“He left the left buttock, the one with the Mongolian [birthmark}, undecorated. Instead he just used a large brush to cover the area around the bluish mark with a wash of light green, fainter than the mark itself, so that the latter stood out like the pale shadow of a flower.”
“Every time the brush swept over her skin he felt her flesh quiver delicately as if being tickled, and he shuddered. But it wasn’t arousal; rather it was a feeling that stimulated something deep in his very core, passing through him like a continuous electric shock.”
This second part majorly talks about our erroneous faith in others, and through that faith to not be able to look and know of all the aspects of an individual. In-hye placing her absolute faith in her husband and ultimately having it questioned every time is what lies at the centre of this part of the story.
The final section of the book opens with Yeong-hye in an asylum and it is only In-hye who hasn’t left her behind. In-hye visits her comatose sister regularly, keeping the pace of the final section of this book tedious. Unlike the previous two parts, the final section of the book offers a very monotonous progression of events involving only In-hye and her sister. Kang here primarily focuses on In-hye’s incessant efforts to revive her sister’s health, however, she already sees what the future holds in store for Yeong-hye. The only kind of sacrifice that Yeong-hye was driven to make was of her own body. On the other side of this, there was In-hye who was now reflecting upon the entirety of her decision making power and questioning her own strength. I believe, Kang purposely kept the energy of this final section low just to help us understand what we as readers were nearing.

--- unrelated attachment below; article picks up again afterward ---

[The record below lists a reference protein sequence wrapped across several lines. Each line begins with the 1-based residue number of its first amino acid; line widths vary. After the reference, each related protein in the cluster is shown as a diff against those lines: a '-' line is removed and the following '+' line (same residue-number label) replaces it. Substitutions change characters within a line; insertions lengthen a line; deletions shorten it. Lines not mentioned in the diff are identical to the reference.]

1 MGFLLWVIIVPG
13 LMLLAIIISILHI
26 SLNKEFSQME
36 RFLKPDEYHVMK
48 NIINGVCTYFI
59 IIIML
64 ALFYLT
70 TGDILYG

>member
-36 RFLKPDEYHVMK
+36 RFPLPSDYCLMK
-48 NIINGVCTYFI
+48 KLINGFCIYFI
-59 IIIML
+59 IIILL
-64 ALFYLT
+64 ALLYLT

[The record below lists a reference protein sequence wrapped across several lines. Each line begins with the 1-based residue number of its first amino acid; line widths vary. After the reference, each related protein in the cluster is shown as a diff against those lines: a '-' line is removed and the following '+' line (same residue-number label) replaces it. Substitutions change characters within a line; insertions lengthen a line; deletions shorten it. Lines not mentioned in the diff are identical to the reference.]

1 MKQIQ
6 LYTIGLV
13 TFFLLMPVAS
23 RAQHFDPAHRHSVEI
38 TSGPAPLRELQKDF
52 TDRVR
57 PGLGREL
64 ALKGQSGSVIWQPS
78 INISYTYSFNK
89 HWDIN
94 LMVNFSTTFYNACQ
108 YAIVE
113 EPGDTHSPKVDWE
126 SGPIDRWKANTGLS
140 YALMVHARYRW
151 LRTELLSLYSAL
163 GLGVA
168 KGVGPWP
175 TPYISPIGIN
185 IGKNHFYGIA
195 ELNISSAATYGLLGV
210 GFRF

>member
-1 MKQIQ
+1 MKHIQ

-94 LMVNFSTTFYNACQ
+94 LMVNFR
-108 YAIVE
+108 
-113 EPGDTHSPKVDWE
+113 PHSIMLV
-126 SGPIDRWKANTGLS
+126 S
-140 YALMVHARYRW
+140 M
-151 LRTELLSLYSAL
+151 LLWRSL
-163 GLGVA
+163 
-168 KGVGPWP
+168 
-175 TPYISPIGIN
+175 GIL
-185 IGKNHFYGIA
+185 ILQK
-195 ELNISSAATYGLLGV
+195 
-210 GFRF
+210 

In The Vegetarian, husband and wife, brothers and sisters, in-laws, acquaintances, parents – all delineate a kind of palpable authenticity with regard to their essence over existence. Patriarchy not only hampers Yeong-hye but everyone else around her, Mr. Cheong – the victim of his own requirements, The brother in-law – the victim of his own passion, In-hye – the victim of blind faith, Yeong-hye’s parents – victims of losing out on a stable family life in their final days. To just exist must bring one towards a bore, to be fully aware of one’s essence must be the opposite?
About the end of the book, I’ll leave it to y’all, for you to read, for you to find yourself on the other end of a temperament that only Han Kang can give you. Only she can leave you at a loss of words when you want to ask so many questions and have them answered.